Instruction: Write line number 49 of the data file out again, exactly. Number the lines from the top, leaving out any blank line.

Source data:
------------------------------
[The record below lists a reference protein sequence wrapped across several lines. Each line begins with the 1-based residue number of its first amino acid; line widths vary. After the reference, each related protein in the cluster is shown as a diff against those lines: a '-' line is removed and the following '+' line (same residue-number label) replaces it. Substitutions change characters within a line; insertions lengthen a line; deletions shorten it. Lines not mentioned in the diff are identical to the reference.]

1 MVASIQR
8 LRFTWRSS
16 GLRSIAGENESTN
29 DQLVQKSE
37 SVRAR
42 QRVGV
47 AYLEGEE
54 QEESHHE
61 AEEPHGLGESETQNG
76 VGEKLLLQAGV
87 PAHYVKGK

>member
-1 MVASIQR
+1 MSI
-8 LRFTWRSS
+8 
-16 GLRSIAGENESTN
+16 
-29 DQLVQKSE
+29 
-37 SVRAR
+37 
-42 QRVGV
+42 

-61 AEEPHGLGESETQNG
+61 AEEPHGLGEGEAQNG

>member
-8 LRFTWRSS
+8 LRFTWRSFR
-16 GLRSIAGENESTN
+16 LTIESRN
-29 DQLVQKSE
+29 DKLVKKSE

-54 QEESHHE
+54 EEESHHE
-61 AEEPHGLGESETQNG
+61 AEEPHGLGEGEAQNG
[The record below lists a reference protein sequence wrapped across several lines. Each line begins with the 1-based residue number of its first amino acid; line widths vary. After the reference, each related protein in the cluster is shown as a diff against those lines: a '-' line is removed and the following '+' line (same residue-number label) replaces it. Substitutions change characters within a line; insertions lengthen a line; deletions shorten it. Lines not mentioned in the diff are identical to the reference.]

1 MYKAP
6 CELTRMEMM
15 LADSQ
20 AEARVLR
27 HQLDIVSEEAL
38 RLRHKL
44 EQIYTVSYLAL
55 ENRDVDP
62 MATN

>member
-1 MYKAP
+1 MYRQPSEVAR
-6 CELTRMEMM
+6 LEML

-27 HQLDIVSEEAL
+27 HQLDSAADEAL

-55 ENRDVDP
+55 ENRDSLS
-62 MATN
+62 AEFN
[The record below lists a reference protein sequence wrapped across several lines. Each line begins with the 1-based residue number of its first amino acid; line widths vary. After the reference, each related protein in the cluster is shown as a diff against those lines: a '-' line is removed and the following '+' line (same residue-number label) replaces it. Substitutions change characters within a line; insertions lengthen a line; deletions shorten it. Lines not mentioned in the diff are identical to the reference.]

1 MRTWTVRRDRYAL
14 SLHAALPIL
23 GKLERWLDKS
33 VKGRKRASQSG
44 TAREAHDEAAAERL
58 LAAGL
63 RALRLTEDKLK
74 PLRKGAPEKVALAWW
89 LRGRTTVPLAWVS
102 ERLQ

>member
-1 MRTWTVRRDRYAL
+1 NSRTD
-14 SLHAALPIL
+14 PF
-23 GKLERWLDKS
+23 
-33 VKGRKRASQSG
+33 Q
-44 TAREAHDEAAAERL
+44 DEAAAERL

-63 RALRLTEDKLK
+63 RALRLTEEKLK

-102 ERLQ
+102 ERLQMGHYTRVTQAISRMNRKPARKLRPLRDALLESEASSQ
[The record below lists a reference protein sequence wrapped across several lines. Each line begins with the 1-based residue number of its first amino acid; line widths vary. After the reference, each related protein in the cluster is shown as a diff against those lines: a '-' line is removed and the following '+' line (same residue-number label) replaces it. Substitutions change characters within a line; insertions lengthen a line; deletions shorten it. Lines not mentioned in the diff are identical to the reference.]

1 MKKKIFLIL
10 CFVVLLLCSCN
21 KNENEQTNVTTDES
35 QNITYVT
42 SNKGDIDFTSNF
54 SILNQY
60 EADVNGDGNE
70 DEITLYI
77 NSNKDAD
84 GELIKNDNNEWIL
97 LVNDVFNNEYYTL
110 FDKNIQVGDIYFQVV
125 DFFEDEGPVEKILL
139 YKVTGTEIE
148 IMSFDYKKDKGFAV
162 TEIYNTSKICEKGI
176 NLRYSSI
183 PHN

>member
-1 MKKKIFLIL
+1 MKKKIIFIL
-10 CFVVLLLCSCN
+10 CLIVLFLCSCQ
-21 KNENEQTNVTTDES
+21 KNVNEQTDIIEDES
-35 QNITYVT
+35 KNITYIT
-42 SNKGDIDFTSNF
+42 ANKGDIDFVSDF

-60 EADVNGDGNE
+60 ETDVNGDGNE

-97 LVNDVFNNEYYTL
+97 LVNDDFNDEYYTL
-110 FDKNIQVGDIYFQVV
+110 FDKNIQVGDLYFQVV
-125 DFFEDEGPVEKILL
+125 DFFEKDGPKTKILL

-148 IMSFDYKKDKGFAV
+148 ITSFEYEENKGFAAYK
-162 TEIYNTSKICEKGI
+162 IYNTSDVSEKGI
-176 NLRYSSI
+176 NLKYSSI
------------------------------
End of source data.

>member